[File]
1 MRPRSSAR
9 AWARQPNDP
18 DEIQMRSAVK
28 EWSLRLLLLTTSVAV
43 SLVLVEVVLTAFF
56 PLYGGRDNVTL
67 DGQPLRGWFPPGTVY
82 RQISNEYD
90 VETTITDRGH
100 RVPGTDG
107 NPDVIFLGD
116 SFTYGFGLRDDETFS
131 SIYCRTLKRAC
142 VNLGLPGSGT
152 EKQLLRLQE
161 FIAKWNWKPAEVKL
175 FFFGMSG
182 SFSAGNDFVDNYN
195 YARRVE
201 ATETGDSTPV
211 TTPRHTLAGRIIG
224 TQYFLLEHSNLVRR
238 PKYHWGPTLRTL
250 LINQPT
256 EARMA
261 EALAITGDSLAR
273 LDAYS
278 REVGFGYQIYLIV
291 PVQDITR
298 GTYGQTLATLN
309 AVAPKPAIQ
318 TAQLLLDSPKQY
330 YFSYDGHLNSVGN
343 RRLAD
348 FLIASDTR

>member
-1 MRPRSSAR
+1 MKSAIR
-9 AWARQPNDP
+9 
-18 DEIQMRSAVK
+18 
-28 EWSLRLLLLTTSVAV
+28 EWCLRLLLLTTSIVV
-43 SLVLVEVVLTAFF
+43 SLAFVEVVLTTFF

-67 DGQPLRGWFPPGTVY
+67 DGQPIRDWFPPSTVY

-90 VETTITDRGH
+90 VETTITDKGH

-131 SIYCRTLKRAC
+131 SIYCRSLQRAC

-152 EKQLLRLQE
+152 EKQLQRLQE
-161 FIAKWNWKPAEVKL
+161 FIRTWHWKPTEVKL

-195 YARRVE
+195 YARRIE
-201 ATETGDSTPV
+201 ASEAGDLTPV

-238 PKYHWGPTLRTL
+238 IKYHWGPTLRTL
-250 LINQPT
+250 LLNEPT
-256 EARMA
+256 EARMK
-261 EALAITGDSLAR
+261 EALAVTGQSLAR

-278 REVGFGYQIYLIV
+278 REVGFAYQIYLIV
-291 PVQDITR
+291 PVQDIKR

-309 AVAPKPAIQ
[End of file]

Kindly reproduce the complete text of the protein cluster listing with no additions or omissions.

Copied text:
1 MRPRSSAR
9 AWARQPNDP
18 DEIQMRSAVK
28 EWSLRLLLLTTSVAV
43 SLVLVEVVLTAFF
56 PLYGGRDNVTL
67 DGQPLRGWFPPGTVY
82 RQISNEYD
90 VETTITDRGH
100 RVPGTDG
107 NPDVIFLGD
116 SFTYGFGLRDDETFS
131 SIYCRTLKRAC
142 VNLGLPGSGT
152 EKQLLRLQE
161 FIAKWNWKPAEVKL
175 FFFGMSG
182 SFSAGNDFVDNYN
195 YARRVE
201 ATETGDSTPV
211 TTPRHTLAGRIIG
224 TQYFLLEHSNLVRR
238 PKYHWGPTLRTL
250 LINQPT
256 EARMA
261 EALAITGDSLAR
273 LDAYS
278 REVGFGYQIYLIV
291 PVQDITR
298 GTYGQTLATLN
309 AVAPKPAIQ
318 TAQLLLDSPKQY
330 YFSYDGHLNSVGN
343 RRLAD
348 FLIASDTR

>member
-1 MRPRSSAR
+1 MKSAIR
-9 AWARQPNDP
+9 
-18 DEIQMRSAVK
+18 
-28 EWSLRLLLLTTSVAV
+28 EWCLRLLLLTTSIVV
-43 SLVLVEVVLTAFF
+43 SLAFVEVVLTTFF

-67 DGQPLRGWFPPGTVY
+67 DGQPIRDWFPPSTVY

-90 VETTITDRGH
+90 VETTITDKGH

-131 SIYCRTLKRAC
+131 SIYCRSLQRAC

-152 EKQLLRLQE
+152 EKQLQRLQE
-161 FIAKWNWKPAEVKL
+161 FIRTWHWKPTEVKL

-195 YARRVE
+195 YARRIE
-201 ATETGDSTPV
+201 ASEAGDLTPV

-238 PKYHWGPTLRTL
+238 IKYHWGPTLRTL
-250 LINQPT
+250 LLNEPT
-256 EARMA
+256 EARMK
-261 EALAITGDSLAR
+261 EALAVTGQSLAR

-278 REVGFGYQIYLIV
+278 REVGFAYQIYLIV
-291 PVQDITR
+291 PVQDIKR

-309 AVAPKPAIQ